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      Impact of AYUSH interventions on COVID-19: a protocol for a living systematic review and meta-analysis


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          Background: The coronavirus disease 2019 (COVID-19) pandemic has created a great burden on governments and the medical fraternity globally. Many clinical studies from the Indian system of Traditional Medicines [Ayurveda, Yoga and Naturopathy, Unani, Siddha, and Homoeopathy (AYUSH)] have been carried out to find appropriate solutions. Through a living systematic review and meta-analysis, this study aims to determine the effectiveness of the Traditional System of Indian Medicine (AYUSH system) in lowering the incidence, duration, and severity of COVID-19.

          Methods: We will search the following databases: Pubmed; the Cochrane central register of controlled trials (CENTRAL); the Clinical Trials Registry - India (CTRI); Digital Helpline for Ayurveda Research Articles (DHARA): AYUSH research portal; and World Health Organization (WHO) COVID-19 database. Clinical improvement, WHO ordinal scale, viral clearance, incidences of COVID-19 infection, and mortality will be considered as primary outcomes. Secondary outcomes will be use of O2 therapy or mechanical ventilator, admission to high dependency unit or emergency unit, duration of hospitalization, the time to symptom resolution, and adverse events. Two authors will independently search the articles, extract the data and disagreements will be resolved by the involvement of a third reviewer. Data will be synthesized, and the risk of bias will be assessed with RevMan 5.4 tool. Certainty of evidence will be assessed through the GRADE (Grading of Recommendations, Assessment, Development and Evaluations) tool. The review will be updated bi-monthly with two updates.

          Conclusion: This living systematic review will be the first to address AYUSH interventions in COVID-19, synthesizing the full spectrum of Indian Traditional System of Medicine against COVID-19. It will facilitate professionals, guideline developers, and authorities with up to date synthesis on interventions periodically to make health-care decisions on AYUSH therapies in the management of COVID-19.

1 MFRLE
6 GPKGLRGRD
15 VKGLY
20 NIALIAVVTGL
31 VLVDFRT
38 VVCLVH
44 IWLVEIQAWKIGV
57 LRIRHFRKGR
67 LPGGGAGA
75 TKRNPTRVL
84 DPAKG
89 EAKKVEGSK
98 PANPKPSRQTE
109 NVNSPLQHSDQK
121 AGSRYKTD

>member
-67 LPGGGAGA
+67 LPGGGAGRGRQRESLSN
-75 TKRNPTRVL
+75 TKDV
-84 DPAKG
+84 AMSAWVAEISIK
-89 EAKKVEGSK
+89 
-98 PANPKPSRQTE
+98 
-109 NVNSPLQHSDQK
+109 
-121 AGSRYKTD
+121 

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          Most cited references15

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          RoB 2: a revised tool for assessing risk of bias in randomised trials

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            ROBINS-I: a tool for assessing risk of bias in non-randomised studies of interventions

            Non-randomised studies of the effects of interventions are critical to many areas of healthcare evaluation, but their results may be biased. It is therefore important to understand and appraise their strengths and weaknesses. We developed ROBINS-I (“Risk Of Bias In Non-randomised Studies - of Interventions”), a new tool for evaluating risk of bias in estimates of the comparative effectiveness (harm or benefit) of interventions from studies that did not use randomisation to allocate units (individuals or clusters of individuals) to comparison groups. The tool will be particularly useful to those undertaking systematic reviews that include non-randomised studies.
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              New variant of SARS-CoV-2 in UK causes surge of COVID-19

              Tony Kirby (2021)